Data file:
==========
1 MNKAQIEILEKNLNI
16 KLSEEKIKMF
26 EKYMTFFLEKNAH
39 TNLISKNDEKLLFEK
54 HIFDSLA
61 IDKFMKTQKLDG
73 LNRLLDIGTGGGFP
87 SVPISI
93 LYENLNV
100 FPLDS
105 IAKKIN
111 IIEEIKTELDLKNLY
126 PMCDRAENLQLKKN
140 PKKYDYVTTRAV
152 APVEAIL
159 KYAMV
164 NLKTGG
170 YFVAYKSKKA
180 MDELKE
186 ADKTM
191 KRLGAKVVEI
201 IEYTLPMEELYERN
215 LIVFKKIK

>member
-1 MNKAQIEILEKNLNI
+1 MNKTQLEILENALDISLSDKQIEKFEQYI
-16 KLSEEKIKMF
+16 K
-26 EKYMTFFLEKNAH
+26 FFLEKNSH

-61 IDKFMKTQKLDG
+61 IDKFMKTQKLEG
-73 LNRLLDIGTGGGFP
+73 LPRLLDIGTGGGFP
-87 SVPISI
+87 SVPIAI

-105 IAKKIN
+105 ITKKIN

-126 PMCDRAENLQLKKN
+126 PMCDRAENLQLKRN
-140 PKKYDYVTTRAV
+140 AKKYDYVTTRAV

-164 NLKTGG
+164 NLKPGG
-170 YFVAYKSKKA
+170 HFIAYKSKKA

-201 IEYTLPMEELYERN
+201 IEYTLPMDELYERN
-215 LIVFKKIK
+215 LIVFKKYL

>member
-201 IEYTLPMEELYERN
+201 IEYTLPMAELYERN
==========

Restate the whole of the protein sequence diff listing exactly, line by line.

1 MNKAQIEILEKNLNI
16 KLSEEKIKMF
26 EKYMTFFLEKNAH
39 TNLISKNDEKLLFEK
54 HIFDSLA
61 IDKFMKTQKLDG
73 LNRLLDIGTGGGFP
87 SVPISI
93 LYENLNV
100 FPLDS
105 IAKKIN
111 IIEEIKTELDLKNLY
126 PMCDRAENLQLKKN
140 PKKYDYVTTRAV
152 APVEAIL
159 KYAMV
164 NLKTGG
170 YFVAYKSKKA
180 MDELKE
186 ADKTM
191 KRLGAKVVEI
201 IEYTLPMEELYERN
215 LIVFKKIK

>member
-1 MNKAQIEILEKNLNI
+1 MNKTQLEILENALDISLSDKQIEKFEQYI
-16 KLSEEKIKMF
+16 K
-26 EKYMTFFLEKNAH
+26 FFLEKNSH

-61 IDKFMKTQKLDG
+61 IDKFMKTQKLEG
-73 LNRLLDIGTGGGFP
+73 LPRLLDIGTGGGFP
-87 SVPISI
+87 SVPIAI

-105 IAKKIN
+105 ITKKIN

-126 PMCDRAENLQLKKN
+126 PMCDRAENLQLKRN
-140 PKKYDYVTTRAV
+140 AKKYDYVTTRAV

-164 NLKTGG
+164 NLKPGG
-170 YFVAYKSKKA
+170 HFIAYKSKKA

-201 IEYTLPMEELYERN
+201 IEYTLPMDELYERN
-215 LIVFKKIK
+215 LIVFKKYL

>member
-201 IEYTLPMEELYERN
+201 IEYTLPMAELYERN